|From Jaco beach on Wednesday afternoon.|
It wasn’t until this weekend, reading case studies sent to me by a friend in the medical profession, that the seriousness of Rhabdo really sunk in. A week after spending 8+ hours in a Costa Rican hospital before checking myself out my liver and function is returning to normal, and I’m starting to feel like myself again, sorta. I wont be able to ride a bike for a while, and I get exhausted from walking the dog for 20 minutes, but I can reach down and touch the ground, sit with my legs crossed, and do a myriad of other simple things that were unreasonably painful a few days ago.
I don’t think I ever really learned how to be concise, in writing or speaking, and since this was kinda a big life event for me in which I want to remember all the details, I’m going to break this recap into two parts. Here is chapter 1.
La Ruta is a three-day stage race across the country of Costa Rica. Racers begin on the sands of Jaco Beach, on the Pacific Ocean and traverse jungle, volcanos, rural villages and cities to reach Limon, a beach town on the Atlantic side. The race organizers transport your belongings to hotels every night, and feed you/wash your bike, leaving racers with little to worry about each day besides a 3am wake up call, and weather you have the legs to complete the roughly 130 mile mountain bike expedition.
My journey began with a head cold that resurfaced Monday, the day before I departed for Costa Rica, a full day of teaching followed by a red-eye flight, and a lost bike en route to cap it all off. Standing in the airport at baggage claim, waiting for the super nice Copa agent to make some calls about the location of my bike, I almost wanted to scrap the race and lay on the beach all week. Fortunately my bike just choose a later flight from my connection in Panama to San Jose, so after some stress and a few Costa Rican Red Bulls (what the locals told me they call espresso) I was reunited with my Edict and we were on our way to Jaco. On the drive I saw two red Macaws in the sky and a murder of crocodiles on the banks of a river we crossed. I went to bed at 7pm and had no trouble falling asleep, too tired to be nervous or scared of what lay ahead.
|Already sweating, before the sun was up Thursday morning.|
The race start was chaotic, with everyone running down the beach (the sand was WAY too soft to ride) chased by a military style helicopter. And then we all stopped just out of town for the ‘second start’, something about helicopter footage I guess. Everyone was trying to take pictures with Lance and the woman on a Felt beside me warned to ‘pace yourself, the climb is long and steep’. I took her advice (at least I thought I did) and when we hit the waterfall marking the start of the climb I rode my own pace, surprised to be putting out decent power numbers and letting that familiar ‘I’m leading the race, but surely second place is right behind me’ stress settle in. Everything just seemed to come together and I was racing bikes, gloriously charging up a massive hill on the heels of the elite men, doing the thing I love the most.
The first portion of day 1 was uneventful, a steep 2,200ft fire road climb followed by a series of short steep climbs and descents. At some point I found myself with Brad and a few local dudes and we had a blast bombing the descents and charging the climbs, unaware of the future consequences of my reckless enthusiasm.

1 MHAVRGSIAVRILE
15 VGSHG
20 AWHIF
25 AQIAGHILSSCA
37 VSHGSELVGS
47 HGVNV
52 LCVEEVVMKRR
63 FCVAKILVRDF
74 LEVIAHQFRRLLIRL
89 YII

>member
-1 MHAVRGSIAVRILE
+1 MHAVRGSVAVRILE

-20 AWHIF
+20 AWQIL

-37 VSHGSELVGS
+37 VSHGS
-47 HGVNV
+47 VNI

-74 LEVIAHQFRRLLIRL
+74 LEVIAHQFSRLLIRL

At some point we entered the densely forested jungle in Carara, and our progress was slowed by frequent stretches of thick, deep mud, which forced us off our bikes. Progress slowed so much that I stopped worrying about winning the stage, and focused on steady forward progress. Darin Maxwell’s mantra ‘Every good ride has a hike a bike’ was making me smile, as was the ridiculousness of the situation. The footprints of riders ahead of us were almost knee deep, and I tripped and slid down each descent, covering myself in red, slimy mud. Every time I looked ahead, a line of dudes pushing their bikes up each climb deterred me from thinking about miles covered or time remaining, and instead reminded me to focus on conquering each little climb, each small challenge. Clean my bike in a river, push it up a hill, slide down, repeat.
I was shocked at one point to hear Lance behind me, specifically taunting me for potentially letting ‘these old men beat…’ me. Every time I stopped to clean mud from my bike he would catch me, and then there would be a rideable climb and I would drop him and his entourage, it was ridiculous.
Just about the point when we all felt like the mud was getting out of hand, when our nerves were shot and we no longer though it was funny, a group of supporters in a river crossing informed us the mud was over. They lent me a brush to aid in cleaning my bike, so I stopped once more to free up the crown of my fork, wipe clay off my rims and quickly scrub my drive train.
Some time later I was at the aid station, grabbing a bottle from the CTS crew, and the next thing I remember I was climbing this road that seemed impossibly steep. At this point Brad had stopped to fix his twenty-seventh mechanical, and my only companion was a young looking kid who warned me that I needed to slow down, that this was a long, long climb. I felt good, but heeded his warning, although the steepness of the climb meant I only had one option, push hard or fall over.